The changes to North State Street were made in the wake of the death of a Wesley College student two years ago.

John Caldora, the area coordinator for Wesley College’s south campus, said at a city council meeting the college supports the added safety measures for its students.

“One of our freshman students, Brittany Paige, was killed (in 2015) at the cross section of Walker Road and North State Street,” Mr. Caldora said. “She was an education and special education major from Maryland and a bright and warm person who is greatly missed.

“I think the (speed-control measures) will encourage motorists to pay attention and to slow down in that area.”

Ms. Paige was struck and killed by a car while she was jogging on North State Street near Silver Lake Bridge on March 16, 2015.

Police said that Ms. Paige, a 19-year-old from Dundalk, Maryland, was jogging and stopped to cross the street at 4:47 p.m.

The police investigation showed Ms. Paige had been jogging on the southbound side of North State Street. Traffic was stopped facing southbound at the intersection with Walker Road when she walked between the stopped vehicles.

Witnesses said she had been looking at her cell phone and was wearing earbuds as she walked through the traffic and then began to jog across the northbound lanes without looking for oncoming traffic.

Ms. Paige was hit by a Mazda that had just turned left from Walker Road onto North State Street.

Other measures had been, may be taken

Prior to DelDOT’s recent improvements, there had been other changes made in the name of safety on North State Street.

Last summer, Dover City Council members voted unanimously to construct a “median island chicane” for the section of North State Street between Pennsylvania Avenue and Columbia Avenue and to extend the 25 mph speed limit to the Walker Road intersection.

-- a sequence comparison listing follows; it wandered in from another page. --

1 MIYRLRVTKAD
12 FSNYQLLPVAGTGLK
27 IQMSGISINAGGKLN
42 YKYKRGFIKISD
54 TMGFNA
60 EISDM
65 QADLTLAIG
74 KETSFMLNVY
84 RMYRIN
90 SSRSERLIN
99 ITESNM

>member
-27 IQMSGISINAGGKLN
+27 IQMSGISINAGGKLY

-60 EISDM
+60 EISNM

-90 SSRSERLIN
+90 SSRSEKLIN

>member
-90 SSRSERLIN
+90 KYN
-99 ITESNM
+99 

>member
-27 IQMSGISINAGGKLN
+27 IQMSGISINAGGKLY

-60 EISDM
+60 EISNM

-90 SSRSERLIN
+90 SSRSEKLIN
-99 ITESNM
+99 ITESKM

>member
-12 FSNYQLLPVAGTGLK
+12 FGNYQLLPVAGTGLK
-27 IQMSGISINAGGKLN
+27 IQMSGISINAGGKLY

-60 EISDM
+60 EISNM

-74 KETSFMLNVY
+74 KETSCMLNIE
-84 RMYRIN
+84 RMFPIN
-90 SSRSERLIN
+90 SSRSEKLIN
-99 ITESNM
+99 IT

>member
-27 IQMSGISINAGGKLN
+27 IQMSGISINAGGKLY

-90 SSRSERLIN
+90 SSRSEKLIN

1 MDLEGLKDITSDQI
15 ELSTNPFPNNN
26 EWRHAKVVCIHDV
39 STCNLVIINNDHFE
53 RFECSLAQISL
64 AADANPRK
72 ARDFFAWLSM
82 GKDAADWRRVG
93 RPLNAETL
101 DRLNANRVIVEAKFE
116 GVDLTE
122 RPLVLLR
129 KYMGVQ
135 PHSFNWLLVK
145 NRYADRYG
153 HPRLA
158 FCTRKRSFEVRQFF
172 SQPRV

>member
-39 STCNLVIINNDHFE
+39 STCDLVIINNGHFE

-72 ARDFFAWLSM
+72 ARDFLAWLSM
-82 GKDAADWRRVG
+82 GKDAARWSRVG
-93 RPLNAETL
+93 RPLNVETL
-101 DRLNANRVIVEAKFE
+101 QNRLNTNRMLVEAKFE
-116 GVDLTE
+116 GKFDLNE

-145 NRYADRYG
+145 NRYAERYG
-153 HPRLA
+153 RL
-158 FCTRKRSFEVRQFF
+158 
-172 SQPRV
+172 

The speed limit had increased to 35 mph for drivers traveling northbound on North State Street slightly north of Pennsylvania Avenue heading towards the Walker Road intersection.

However, the speed limit has since been decreased by 10 mph in that area and a speed alert reader on the northbound side of North State Street on the block north of Hazel Road has been installed.

Mayor Robin R. Christiansen isn’t so sure the proposed “chicane” will be needed now due to the DelDOT changes.

A chicane is defined as “an artificial narrowing or turn on a road.”

“We haven’t put that (chicane) in that’s planned and I think we need to revisit that before it happens, because we already have people who aren’t used to the (new) traffic (pattern),” the mayor said. “The initial concern about putting the (chicane) has been handled by the new traffic pattern, so I think we’ll revisit that issue.”

Councilman Neil said there are a couple of issues that could affect the chicane’s future.

“The question is, should the chicane be installed now or wait?,” he said. “The answer depends on how it affects DelDOT plans if we wait.

“If we would lose the funding for it, I would say put it in place because my constituents most affected wanted it. Slowing down traffic never hurts and could save lives.”